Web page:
Panhandling suit’s court date set
U.S. District Judge Billy Roy Wilson on Wednesday scheduled a hearing for Sept. 5 on the validity of a newly written state panhandling law.
Wilson will hear arguments beginning at 9:30 a.m. from attorneys for the American Civil Liberties Union of Arkansas, which is seeking a preliminary injunction to block the law’s enforcement, and the Arkansas attorney general’s office, which is defending the law.
In a federal lawsuit filed Monday, the ACLU said the law that took effect earlier this month isn’t an improvement on an earlier one that Wilson threw out as unconstitutional in November.
The new version, Act 847 of 2017, amends Section (a)(3) of Arkansas Code Annotated 5-71-213 to provide specific definitions of “public place” and “begging.” The old section, which had been on the books for more than 30 years, made it illegal for a person to “linger or remain in a public place, or on the premises of another, for the purpose of begging.”
The new wording applies to anyone who “lingers or remains on a sidewalk, roadway, or public right-of-way, in a public parking lot or public transportation vehicle or facility, or on private property, for the purpose of asking for anything as a charity or a gift: (a) in a harassing or threatening manner; (b) in a way likely to cause alarm to the other person; or (c) under circumstances that create a traffic hazard or impediment.”
The lawsuit alleges that “on its face, the new statute discriminates against one type of speech” by limiting the law’s application to anyone standing or remaining “for the purpose of asking for anything as a gift.”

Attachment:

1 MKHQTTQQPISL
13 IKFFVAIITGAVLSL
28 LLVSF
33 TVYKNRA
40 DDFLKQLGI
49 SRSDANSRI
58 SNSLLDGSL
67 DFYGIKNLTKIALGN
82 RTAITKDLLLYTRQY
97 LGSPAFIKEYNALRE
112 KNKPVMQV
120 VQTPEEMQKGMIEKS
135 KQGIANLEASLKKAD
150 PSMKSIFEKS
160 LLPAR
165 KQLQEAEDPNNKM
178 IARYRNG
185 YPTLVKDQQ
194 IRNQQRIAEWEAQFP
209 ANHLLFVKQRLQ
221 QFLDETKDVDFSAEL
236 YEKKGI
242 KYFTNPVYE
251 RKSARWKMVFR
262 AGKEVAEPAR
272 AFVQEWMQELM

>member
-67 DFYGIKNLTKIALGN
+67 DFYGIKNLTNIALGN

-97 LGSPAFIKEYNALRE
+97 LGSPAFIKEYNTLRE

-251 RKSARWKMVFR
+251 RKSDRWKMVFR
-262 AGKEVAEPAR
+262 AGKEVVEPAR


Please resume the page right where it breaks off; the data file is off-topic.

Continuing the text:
The ACLU pointed out that it is legal to linger for the purpose of soliciting a vote, attending a meeting, joining an organization or eating at a particular restaurant.
Under a 2000 U.S. Supreme Court decision, any law that regulates speech on the basis of its content violates the First Amendment to the U.S. Constitution unless it is narrowly tailored to promote a compelling government interest.
Wilson said in November that by banning begging in all places, at all times, by all people, in all ways, Arkansas’ anti-begging law infringed on the freedom of speech guaranteed in the First Amendment.
The ACLU also contends that the new wording fails to define asking for charity “in harassing or threatening manner” or “in a way likely to cause alarm,” which it says doesn’t give anyone fair notice of what constitutes punishable conduct.
On Wednesday, Wilson ordered the attorney general’s office to respond to the preliminary injunction request by the close of business Aug. 25.
So far, a spokesman for the office has said only that Attorney General Leslie Rutledge will review the lawsuit “and intends to fully defend” the new version of the law.